Feminae: Medieval Women and Gender Index


  • Record Number: 11741
  • Author(s)/Creator(s): Hudson , Vivian Kay.
  • Contributor(s):
  • Title: Clothing and Adornment Imagery in "The Scale of Perfection" : A Reflection of Contemplation
  • Source: Studies in Spirituality 4, ( 1994): Pages 116 - 145.
  • Description:
  • Article Type: Journal Article
  • Subject (See Also): Anchoresses Bride of Christ, Image of Clothing, Image of Hilton, Walter, Mystic- Scale of Perfection Imagery Monasticism Mystics Readers Theology
  • Geographic Area: British Isles
  • Century: 14
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  • Abstract: Like all mystical writers, Walter Hilton made use of poetic and metaphorical language to convey an experience which he found difficult to explain in direct terms. One of the most prominent and consistent groups of metaphors Hilton used centered around clothing, cloth, and adornment imagery. Although this imagery is present in varying degrees in all of Hilton's works, it is most clearly expressed in his last and most important work, "The Scale of Perfection." In "The Scale," the clothing images follow an intelligent, incremental progression, which mirrors the mystical life. The imagery falls into clusters of metaphors which are appropriate to each mystical level and to the respective persons of the Uncreated Trinity, which the soul seeks to imitate in perfecting its own faculties of memory, reason, and will (love) - its "trinitas creata." The contemplative's first calling to the mystical life is expressed in the image of her nun's habit - the symbol of her inward purity and renunciation - and in the knitting metaphor, which encourages her to become knit to Christ with the knot of love. This inward direction and spiritual knitting help to restore the soul's spiritual memory, the faculty that makes it like the omnipotent Father and holds it fast to him. The soul is further strengthened when it sees its sinful condition, strips off its beast-hide of sin and puts on Christ's livery of humility and charity. Wisdom - the faculty appropriated to the Son - is gained through the soul's illumined perception of God's human and divine natures, as they are conveyed through the clothing of the Incarnation and the veil or "sindon" of scripture. The faculty of will, obedient tolove, is restored to its original resemblance to the Holy Spirit when the soul dons the bright bridal apparel and jewels that symbolize its true marriage with Christ. In its entirety, the mystical journey, as Hilton envisions it, resembles a closely woven or intricately knitted cloth, configured after the design of the Trinity and held together by divine love. Although "The Scale" was written as two books separated in time, the intelligent progression of the clothing imagery confirms Hilton's intention to present it as a unity, and also reflects Hilton's mystical theology as it grew and evolved throughout his life. [Reproduced with permission of the Titus Brandsma Institute (The Netherlands). Copies of "Studies in Spirituality" can be ordered from the publisher: Peeters Publishers, Bondgenotenlaan 153, B-3000 Louvain (www.peeters-leuven.be).]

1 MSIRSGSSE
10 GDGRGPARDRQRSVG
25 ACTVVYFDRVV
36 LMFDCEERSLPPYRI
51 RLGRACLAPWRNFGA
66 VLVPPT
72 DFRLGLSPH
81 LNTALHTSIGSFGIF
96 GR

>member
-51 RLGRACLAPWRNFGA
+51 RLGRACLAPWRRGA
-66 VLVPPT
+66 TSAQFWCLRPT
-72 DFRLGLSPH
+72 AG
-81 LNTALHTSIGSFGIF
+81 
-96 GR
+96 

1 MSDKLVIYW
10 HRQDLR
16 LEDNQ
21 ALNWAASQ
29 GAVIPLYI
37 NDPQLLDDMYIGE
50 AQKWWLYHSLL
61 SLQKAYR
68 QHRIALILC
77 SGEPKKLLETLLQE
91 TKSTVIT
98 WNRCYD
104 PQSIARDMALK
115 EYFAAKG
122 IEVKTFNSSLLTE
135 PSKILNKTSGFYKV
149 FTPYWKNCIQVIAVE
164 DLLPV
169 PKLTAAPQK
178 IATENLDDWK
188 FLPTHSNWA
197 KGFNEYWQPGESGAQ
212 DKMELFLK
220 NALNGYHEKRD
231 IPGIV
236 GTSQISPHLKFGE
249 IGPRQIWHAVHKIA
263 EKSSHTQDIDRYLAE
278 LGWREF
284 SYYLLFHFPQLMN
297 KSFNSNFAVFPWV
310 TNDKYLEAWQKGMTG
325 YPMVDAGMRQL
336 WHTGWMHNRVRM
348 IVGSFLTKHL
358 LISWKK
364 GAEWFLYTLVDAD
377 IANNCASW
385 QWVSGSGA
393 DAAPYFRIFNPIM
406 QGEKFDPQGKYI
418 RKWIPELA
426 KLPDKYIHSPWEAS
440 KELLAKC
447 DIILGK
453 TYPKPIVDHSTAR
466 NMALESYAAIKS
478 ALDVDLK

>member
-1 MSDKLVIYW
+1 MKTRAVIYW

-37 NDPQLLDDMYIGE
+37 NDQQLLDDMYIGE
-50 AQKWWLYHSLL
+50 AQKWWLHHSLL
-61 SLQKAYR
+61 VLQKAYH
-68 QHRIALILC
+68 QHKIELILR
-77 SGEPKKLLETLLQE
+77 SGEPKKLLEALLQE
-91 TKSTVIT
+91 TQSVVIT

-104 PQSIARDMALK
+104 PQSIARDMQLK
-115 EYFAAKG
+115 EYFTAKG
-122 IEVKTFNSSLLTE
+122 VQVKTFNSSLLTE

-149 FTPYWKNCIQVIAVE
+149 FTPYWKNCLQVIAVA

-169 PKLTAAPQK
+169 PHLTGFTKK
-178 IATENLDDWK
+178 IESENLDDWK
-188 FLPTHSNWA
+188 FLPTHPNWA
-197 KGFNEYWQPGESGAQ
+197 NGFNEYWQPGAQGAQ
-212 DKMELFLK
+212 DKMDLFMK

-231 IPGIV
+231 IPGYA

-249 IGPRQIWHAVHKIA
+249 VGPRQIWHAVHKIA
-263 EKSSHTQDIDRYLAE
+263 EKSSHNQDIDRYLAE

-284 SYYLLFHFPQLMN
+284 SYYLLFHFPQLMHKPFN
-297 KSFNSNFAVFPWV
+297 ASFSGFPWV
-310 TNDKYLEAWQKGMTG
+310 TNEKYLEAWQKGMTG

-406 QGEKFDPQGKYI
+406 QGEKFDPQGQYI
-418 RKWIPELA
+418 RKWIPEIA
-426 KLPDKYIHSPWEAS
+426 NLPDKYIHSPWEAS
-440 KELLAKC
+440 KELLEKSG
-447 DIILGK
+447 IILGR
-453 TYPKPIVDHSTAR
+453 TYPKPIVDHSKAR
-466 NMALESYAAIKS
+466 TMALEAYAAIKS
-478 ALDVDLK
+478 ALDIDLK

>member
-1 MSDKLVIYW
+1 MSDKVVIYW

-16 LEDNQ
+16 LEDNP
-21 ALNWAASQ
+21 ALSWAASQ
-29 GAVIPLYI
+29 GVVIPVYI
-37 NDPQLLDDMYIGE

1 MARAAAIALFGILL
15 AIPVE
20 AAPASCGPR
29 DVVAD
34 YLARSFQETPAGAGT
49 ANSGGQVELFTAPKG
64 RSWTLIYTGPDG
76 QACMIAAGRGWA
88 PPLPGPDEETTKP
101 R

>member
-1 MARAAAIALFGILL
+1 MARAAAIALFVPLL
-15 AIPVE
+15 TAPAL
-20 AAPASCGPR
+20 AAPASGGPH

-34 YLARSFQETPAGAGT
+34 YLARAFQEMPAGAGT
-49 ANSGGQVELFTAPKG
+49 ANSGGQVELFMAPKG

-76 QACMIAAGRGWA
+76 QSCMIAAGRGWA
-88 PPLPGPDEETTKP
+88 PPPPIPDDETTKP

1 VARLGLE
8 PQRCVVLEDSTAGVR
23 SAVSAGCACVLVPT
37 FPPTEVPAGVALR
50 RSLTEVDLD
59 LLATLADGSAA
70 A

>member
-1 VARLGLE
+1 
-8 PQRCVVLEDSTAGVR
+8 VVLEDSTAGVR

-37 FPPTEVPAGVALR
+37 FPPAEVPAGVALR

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  • Year of Publication: 1994.
  • Language: English
  • ISSN/ISBN: 09266453
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